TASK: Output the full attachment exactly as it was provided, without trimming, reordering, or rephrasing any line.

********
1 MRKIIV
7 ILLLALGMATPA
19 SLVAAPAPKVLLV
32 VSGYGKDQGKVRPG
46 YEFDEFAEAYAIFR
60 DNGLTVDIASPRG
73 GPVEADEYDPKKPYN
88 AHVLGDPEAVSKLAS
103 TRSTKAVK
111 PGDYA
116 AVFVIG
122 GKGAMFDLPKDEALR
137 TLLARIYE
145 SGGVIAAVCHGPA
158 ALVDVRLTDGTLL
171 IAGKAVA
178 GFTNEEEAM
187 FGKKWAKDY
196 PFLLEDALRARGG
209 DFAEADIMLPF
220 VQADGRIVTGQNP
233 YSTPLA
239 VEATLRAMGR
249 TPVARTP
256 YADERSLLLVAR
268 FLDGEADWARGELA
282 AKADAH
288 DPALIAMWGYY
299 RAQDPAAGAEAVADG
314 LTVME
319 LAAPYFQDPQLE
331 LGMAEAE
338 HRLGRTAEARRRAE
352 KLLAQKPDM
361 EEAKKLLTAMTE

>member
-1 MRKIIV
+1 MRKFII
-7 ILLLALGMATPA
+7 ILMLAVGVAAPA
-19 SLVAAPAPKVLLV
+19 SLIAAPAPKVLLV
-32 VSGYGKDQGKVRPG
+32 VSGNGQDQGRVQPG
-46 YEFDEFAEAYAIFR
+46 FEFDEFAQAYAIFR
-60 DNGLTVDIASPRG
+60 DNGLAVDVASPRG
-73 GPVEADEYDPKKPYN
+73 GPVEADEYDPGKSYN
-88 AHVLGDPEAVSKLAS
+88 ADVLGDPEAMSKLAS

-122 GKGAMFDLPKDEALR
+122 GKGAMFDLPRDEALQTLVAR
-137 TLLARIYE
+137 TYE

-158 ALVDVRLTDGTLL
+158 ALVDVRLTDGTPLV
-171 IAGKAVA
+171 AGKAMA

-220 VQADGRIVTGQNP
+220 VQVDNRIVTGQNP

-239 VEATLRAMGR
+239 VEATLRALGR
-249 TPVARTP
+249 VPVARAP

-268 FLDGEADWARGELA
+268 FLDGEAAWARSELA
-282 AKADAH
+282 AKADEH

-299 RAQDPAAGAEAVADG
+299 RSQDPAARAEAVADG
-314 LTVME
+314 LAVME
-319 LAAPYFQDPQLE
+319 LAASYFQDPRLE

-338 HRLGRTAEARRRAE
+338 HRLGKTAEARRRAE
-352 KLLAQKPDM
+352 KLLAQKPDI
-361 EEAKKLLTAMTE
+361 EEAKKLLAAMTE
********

1 MRKIIV
7 ILLLALGMATPA
19 SLVAAPAPKVLLV
32 VSGYGKDQGKVRPG
46 YEFDEFAEAYAIFR
60 DNGLTVDIASPRG
73 GPVEADEYDPKKPYN
88 AHVLGDPEAVSKLAS
103 TRSTKAVK
111 PGDYA
116 AVFVIG
122 GKGAMFDLPKDEALR
137 TLLARIYE
145 SGGVIAAVCHGPA
158 ALVDVRLTDGTLL
171 IAGKAVA
178 GFTNEEEAM
187 FGKKWAKDY
196 PFLLEDALRARGG
209 DFAEADIMLPF
220 VQADGRIVTGQNP
233 YSTPLA
239 VEATLRAMGR
249 TPVARTP
256 YADERSLLLVAR
268 FLDGEADWARGELA
282 AKADAH
288 DPALIAMWGYY
299 RAQDPAAGAEAVADG
314 LTVME
319 LAAPYFQDPQLE
331 LGMAEAE
338 HRLGRTAEARRRAE
352 KLLAQKPDM
361 EEAKKLLTAMTE

>member
-1 MRKIIV
+1 MRKFII
-7 ILLLALGMATPA
+7 ILMLAVGVAAPA
-19 SLVAAPAPKVLLV
+19 SLIAAPAPKVLLV
-32 VSGYGKDQGKVRPG
+32 VSGNGQDQGRVQPG
-46 YEFDEFAEAYAIFR
+46 FEFDEFAQAYAIFR
-60 DNGLTVDIASPRG
+60 DNGLAVDVASPRG
-73 GPVEADEYDPKKPYN
+73 GPVEADEYDPGKSYN
-88 AHVLGDPEAVSKLAS
+88 ADVLGDPEAMSKLAS

-122 GKGAMFDLPKDEALR
+122 GKGAMFDLPRDEALQTLVAR
-137 TLLARIYE
+137 TYE

-158 ALVDVRLTDGTLL
+158 ALVDVRLTDGTPLV
-171 IAGKAVA
+171 AGKAMA

-220 VQADGRIVTGQNP
+220 VQVDNRIVTGQNP

-239 VEATLRAMGR
+239 VEATLRALGR
-249 TPVARTP
+249 VPVARAP

-268 FLDGEADWARGELA
+268 FLDGEAAWARSELA
-282 AKADAH
+282 AKADEH

-299 RAQDPAAGAEAVADG
+299 RSQDPAARAEAVADG
-314 LTVME
+314 LAVME
-319 LAAPYFQDPQLE
+319 LAASYFQDPRLE

-338 HRLGRTAEARRRAE
+338 HRLGKTAEARRRAE
-352 KLLAQKPDM
+352 KLLAQKPDI
-361 EEAKKLLTAMTE
+361 EEAKKLLAAMTE